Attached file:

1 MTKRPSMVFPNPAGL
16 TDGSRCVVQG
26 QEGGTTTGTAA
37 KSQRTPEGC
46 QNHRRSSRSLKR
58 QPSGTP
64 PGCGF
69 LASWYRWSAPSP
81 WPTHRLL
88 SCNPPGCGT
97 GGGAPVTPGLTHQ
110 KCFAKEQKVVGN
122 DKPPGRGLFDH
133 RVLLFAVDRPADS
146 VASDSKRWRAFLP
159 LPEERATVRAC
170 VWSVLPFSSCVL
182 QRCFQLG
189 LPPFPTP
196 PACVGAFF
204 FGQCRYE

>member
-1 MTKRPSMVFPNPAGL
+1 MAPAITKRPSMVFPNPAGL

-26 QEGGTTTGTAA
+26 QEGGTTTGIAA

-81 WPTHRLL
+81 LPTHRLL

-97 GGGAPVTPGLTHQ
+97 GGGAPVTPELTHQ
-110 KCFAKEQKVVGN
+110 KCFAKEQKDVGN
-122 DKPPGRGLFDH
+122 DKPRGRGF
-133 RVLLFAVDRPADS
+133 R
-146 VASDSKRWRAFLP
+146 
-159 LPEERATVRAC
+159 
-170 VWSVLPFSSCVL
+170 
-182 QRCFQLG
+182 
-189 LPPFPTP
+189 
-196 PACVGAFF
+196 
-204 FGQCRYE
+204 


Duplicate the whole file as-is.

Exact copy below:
1 MTKRPSMVFPNPAGL
16 TDGSRCVVQG
26 QEGGTTTGTAA
37 KSQRTPEGC
46 QNHRRSSRSLKR
58 QPSGTP
64 PGCGF
69 LASWYRWSAPSP
81 WPTHRLL
88 SCNPPGCGT
97 GGGAPVTPGLTHQ
110 KCFAKEQKVVGN
122 DKPPGRGLFDH
133 RVLLFAVDRPADS
146 VASDSKRWRAFLP
159 LPEERATVRAC
170 VWSVLPFSSCVL
182 QRCFQLG
189 LPPFPTP
196 PACVGAFF
204 FGQCRYE

>member
-1 MTKRPSMVFPNPAGL
+1 MAPAITKRPSMVFPNPAGL

-26 QEGGTTTGTAA
+26 QEGGTTTGIAA

-81 WPTHRLL
+81 LPTHRLL

-97 GGGAPVTPGLTHQ
+97 GGGAPVTPELTHQ
-110 KCFAKEQKVVGN
+110 KCFAKEQKDVGN
-122 DKPPGRGLFDH
+122 DKPRGRGF
-133 RVLLFAVDRPADS
+133 R
-146 VASDSKRWRAFLP
+146 
-159 LPEERATVRAC
+159 
-170 VWSVLPFSSCVL
+170 
-182 QRCFQLG
+182 
-189 LPPFPTP
+189 
-196 PACVGAFF
+196 
-204 FGQCRYE
+204 